Runner’s Guide to Treating and Preventing Blisters

Truth be told, getting blisters while running can be a nasty and painful and annoying injury.

They hurt like hell and can sideline your running routine like nothing else.

That’s why today I’m gonna share with you some of my favorite treatment and prevention tips.

Inside of this short post, you’ re going to learn all there is to learn about the exact causes of blisters, how to safely treat them, and the right prevention strategies so you could kiss them goodbye and will no longer have to worry about getting them.

How running Blisters Occur

Here is how blisters form (yes it’s gross, but bear with me):

First, a tear takes place within the upper portion of the skin—or what’s known as the epidermis— then the outer layer separates from the inner layers, forming a space between the layers while leaving the surface intact.

Next, lymph fluids enter the picture and seeps into that space, which builds up beneath the part of the skin being rubbed.

Yes, it’s gross.

In some extreme cases, a rupture in any tiny blood vessel can lead to a blood blister.

As a runner, you are most likely to get blisters on the soles of your feet and toes since these areas often rub against your running shoes in a repeated manner while running.

Causes of Running Blisters

Blisters occur as a result of a mix of moisture and friction, usually your shoe or your sock rubbing non-stop against your skin.

Anything that intensifies the friction exacerbates the blisters, including poor-fitting shoes (too tight or too loose), improper running mechanics, and foot anomalies, like hammertoes, heel spurs, and bunions.

How to Treat and Prevent Blisters When Running

Most blisters don’t pose a grim health risk, but they shouldn’t be ignored—especially when they are too painful.

In fact, a throbbing blister can put a stop to your running routine.

Not only that, it can get infected if you don’t handle it right (using a dirty needle to pop it for instance).

First, let’s start with the treatment.

Treating Running Blisters

Treatment is better than cure. But, as you already know, this is easier said than done.

Here is how to treat your running blisters (no medical qualification required!)

Let it heal

“To Pop or Not to Pop—That is the Question.”

If you get a blister, and it’s not painful, just let nature take its course. It will;  sooner or later, break, and the fluid will drain.

Nonetheless, if the blister is too painful, then you gonna have to relieve the pain, stop the blister from enlarging and prevent infection.

How to Drain a Blister for Runners: The 5-Step System

To adequately and safely drain a running blister do the following:

  • First of all, wash your hands,
  • Wipe a needle with alcohol to sterilize it (or boil it for five to ten minutes in water), then
  • Carefully pierce the blister.
  • Drain the fluid out and but leave as much of the skin as possible covering the wound—this is a critical defensive layer of the skin and will help to avert infection.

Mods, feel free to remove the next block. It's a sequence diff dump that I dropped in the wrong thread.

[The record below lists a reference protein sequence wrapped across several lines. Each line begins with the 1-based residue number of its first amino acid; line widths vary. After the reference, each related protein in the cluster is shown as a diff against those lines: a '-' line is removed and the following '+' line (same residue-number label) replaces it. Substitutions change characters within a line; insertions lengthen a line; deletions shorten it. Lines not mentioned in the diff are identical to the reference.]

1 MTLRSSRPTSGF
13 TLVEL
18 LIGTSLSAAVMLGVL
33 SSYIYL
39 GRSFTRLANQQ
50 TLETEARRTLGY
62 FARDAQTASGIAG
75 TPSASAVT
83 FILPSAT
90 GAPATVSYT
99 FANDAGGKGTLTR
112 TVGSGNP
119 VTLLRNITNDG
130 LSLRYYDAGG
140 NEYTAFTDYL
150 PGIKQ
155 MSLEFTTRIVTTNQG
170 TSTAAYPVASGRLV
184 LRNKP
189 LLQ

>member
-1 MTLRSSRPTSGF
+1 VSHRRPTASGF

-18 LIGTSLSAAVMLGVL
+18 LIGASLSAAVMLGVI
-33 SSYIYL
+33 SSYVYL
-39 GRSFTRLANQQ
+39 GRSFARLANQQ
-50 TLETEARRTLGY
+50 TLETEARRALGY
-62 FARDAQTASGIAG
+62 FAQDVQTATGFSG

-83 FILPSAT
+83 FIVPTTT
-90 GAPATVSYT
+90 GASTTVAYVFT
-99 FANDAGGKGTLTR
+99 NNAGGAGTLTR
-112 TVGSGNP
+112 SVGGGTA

• Then, put an antiseptic cream on it. Cover the area with a second skin (a product such Band-Aid Blister Block) to keep bacteria from getting in. For more safety, wrap the blister overtop with a tape.

If you got hit by a blister during a race, then stop at one of the medical stations and have it taken care of. The medical staff there will be able to look over your blister, and with any luck, help you return to the race running pain-free again.

Prevention of Running Blisters

Prevention is always better than cure.

Therefore, here are some ways to help you prevent blisters for good so you can run pain-free.

Minimize Friction

Start with running in proper shoes. Improper shoes—too small or too big—will eventually cause blisters on the ends of the toenails, under the toes and in the arches.

Your running shoes should have enough wiggle room inside of the shoe—but not too much. There should be at least a thumb’s width of space between your longest toes and the end of the toe box—front of the shoe.

Also, when trying out new shoes, make sure to wear the same socks, orthotic or insoles that you use when running.

Before you go run in the new pair, give it a test drive. Wear the shoes around the house for a few days to identify any areas of discomfort and to safely break them in.


Opt for blister free socks. Go for polypropylene, synthetic socks specifically made for running, such as WrightSocks. Other options such as Teflon or CoolMax are also good synthetic options.

These socks that can wick away moisture from the skin more efficiently than cotton. In fact, cotton can only make blisters worse since they tend to stay soggy and wet.

Plus, you can always double up to be double sure. Wear two pair of socks so the rubbing takes place amid the two socks, rather than between the sock and your skin.

For rainy runs (or races), carry an extra pair of socks to change into if your socks become too soggy.

Apply Body Glide

Moistening your feet before you go out for a run can also help.

So, be sure to keep good skin moisture by using skin creams and lotions on a daily basis.

Bodyglide and Vaseline are some of the best options—use them especially on trouble areas. These lubricants are designed to help you minimize the friction that can lead to blisters.

Lubricants can be applied quickly and effortlessly and is dry to the touch.

Just don’t do it too much. Otherwise, your feet will be sliding and slipping around in your shoes.

New to Running? Start Here…

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Image Credit – Liz Broderick through Flickr



  1. I really like your tips and writing style – very easy to read. It’s probably worth giving it another proof read through, there are a couple of obvious typos like “tine” and you mean “tiny” and “sucks” when you mean “socks”..

    Happy running. 🙂

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